Friday, May 16, 2014

Of Secular Stagnation and Other Worries

We have seen quite a bull run in the bonds market since the start of the year. Which has caught many people off the guard. The usual suspects are flow chasing yields after equity peaking off the tops, and risk off from Ukraine crisis. But perhaps something more at play here, and we take a look about the secular stagnation and a global japanification that is priced in the rates markets now. After the good rally this week

The peak nominal equilibrium rate priced in is maximum for USD. This is in spite of the recent difference between GBP and USD. This prices in a convergence of UK and US inflation and a higher long term real GDP for US. The recent bullish phase has been less about re-pricing the pace of rate hikes, and more about the terminal rate, i.e. estimate of natural rate of interest. Except in GBP where there is a large re-price of peak rate time (by 3 years!)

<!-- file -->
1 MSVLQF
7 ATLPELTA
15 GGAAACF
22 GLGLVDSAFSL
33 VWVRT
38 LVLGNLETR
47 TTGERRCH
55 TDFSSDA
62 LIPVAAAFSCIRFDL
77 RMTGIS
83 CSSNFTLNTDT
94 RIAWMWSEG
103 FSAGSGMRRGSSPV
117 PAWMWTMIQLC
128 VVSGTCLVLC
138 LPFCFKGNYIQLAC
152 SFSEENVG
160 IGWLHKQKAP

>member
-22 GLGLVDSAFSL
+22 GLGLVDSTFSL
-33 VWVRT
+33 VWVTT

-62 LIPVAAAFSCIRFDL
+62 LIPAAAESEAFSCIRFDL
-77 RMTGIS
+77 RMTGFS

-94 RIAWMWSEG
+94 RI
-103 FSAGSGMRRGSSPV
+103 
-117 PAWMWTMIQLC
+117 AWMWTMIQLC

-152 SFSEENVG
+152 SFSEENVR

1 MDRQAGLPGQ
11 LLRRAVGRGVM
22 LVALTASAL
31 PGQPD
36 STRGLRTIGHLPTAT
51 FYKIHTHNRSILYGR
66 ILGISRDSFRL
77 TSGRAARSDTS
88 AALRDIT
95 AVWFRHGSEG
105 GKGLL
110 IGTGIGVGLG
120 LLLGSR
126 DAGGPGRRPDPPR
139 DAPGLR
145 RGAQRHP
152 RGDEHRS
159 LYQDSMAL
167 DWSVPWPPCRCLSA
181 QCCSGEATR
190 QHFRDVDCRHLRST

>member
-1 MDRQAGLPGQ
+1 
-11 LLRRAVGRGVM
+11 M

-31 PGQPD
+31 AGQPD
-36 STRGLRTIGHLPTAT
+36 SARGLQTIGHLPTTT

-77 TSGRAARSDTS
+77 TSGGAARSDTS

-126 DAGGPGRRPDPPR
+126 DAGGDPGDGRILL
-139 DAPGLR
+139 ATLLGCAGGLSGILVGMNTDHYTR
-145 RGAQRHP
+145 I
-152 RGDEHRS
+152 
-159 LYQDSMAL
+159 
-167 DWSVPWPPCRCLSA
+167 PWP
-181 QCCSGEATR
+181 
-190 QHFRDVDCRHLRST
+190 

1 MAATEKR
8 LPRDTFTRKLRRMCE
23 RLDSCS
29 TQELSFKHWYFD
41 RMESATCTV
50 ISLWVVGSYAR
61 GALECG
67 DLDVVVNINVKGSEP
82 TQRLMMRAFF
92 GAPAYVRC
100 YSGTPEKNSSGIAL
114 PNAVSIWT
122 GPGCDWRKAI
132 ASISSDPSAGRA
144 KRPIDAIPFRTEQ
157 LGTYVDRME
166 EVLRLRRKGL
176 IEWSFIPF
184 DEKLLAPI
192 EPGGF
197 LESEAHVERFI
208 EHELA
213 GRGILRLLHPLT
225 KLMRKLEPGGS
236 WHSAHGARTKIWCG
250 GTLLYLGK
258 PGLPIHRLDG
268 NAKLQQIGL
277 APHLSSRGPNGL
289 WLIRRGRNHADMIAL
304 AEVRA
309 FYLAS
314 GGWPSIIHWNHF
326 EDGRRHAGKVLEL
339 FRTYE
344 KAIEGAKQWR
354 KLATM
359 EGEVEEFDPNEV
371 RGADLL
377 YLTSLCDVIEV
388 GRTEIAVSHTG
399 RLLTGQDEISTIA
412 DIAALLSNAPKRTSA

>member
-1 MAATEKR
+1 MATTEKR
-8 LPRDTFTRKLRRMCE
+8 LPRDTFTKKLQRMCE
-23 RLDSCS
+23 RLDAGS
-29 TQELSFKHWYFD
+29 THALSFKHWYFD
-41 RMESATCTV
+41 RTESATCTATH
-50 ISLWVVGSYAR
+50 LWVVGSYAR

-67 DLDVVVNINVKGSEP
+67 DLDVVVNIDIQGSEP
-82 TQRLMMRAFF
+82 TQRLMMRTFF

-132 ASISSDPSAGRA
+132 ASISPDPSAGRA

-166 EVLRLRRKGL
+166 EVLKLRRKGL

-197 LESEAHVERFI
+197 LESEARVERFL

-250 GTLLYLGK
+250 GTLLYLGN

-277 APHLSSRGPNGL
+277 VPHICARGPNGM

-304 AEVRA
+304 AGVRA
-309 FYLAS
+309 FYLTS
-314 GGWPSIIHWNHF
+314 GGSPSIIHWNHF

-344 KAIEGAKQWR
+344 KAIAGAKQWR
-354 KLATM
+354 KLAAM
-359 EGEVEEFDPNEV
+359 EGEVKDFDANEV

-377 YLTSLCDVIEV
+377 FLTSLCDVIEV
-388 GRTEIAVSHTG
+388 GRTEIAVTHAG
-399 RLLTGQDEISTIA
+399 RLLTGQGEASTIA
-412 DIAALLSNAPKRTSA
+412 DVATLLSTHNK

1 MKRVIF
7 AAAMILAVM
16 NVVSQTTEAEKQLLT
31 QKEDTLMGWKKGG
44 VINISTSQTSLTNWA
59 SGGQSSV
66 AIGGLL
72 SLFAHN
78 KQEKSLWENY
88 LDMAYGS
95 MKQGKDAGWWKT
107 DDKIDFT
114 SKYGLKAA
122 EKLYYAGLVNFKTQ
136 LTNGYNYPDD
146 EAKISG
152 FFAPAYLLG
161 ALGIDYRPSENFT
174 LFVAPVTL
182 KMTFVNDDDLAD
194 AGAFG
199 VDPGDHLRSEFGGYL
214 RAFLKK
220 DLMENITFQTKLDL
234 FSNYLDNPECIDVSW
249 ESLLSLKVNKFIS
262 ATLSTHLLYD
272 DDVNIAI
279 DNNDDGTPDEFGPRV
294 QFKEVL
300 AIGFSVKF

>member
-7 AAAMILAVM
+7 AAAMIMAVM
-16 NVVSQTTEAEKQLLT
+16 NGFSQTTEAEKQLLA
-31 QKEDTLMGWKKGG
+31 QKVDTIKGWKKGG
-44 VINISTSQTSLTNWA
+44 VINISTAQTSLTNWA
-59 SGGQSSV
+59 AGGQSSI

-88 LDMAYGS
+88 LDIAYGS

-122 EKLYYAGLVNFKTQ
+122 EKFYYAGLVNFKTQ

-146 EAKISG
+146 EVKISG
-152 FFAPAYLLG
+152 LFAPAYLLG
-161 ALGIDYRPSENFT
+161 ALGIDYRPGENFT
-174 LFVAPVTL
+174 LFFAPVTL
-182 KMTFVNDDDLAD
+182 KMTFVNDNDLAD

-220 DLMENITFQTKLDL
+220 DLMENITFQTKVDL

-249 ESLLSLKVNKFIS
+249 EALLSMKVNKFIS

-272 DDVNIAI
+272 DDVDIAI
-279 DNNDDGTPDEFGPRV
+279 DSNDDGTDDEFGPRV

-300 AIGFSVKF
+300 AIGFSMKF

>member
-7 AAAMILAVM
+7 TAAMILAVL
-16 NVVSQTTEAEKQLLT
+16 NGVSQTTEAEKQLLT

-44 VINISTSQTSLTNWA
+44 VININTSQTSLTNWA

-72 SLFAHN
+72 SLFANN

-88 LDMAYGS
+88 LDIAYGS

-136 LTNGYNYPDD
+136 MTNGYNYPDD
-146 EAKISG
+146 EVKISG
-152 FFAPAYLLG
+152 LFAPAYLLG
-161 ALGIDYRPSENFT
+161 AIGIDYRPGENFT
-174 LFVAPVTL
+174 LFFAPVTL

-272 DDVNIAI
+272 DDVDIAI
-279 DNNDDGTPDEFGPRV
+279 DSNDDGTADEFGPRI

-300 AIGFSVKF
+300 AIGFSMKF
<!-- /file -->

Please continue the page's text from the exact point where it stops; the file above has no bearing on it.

This, in my opinion, reflect a much less optimistic re-assessment compared to last year. The terminal rates should be determined by the potential output of the economy, and the pace of hike is an estimate of central bank’s degree of dovishness. This re-pricing of terminal  rate shows a possible shift downward of potential output itself

This brings us back to the pricing of a possible secular stagnation and Japanification. We run a simulation assuming 1) a further 50bps reduction in the maximum future rates (secular stagnation) and 2) as mentioned under 1, but also the maximum rate is attained 8 quarters from the current priced-in pace of hikes. The effect of these on long end rates are obvious, both depress the long end further, and 2) is more severe than 1). 

However, the interesting point to note is how the curve slopes get re-priced. From current level, scenario 1) shows a flattening, while scenario 2) shows a steepening. Indeed the curve slopes in JPY are in general steeper than G3. I think any re-pricing of pace of hike is less likely, especially if inflation has indeed bottomed out (for USD and GBP). We still have a chance for re-pricing of pace of hike for EUR. So as I see it, flattening to continue in USD and GBP, and expect further steepening in EUR.

Oh, and there is this interesting piece from FT Alphaville. Do check the link. 

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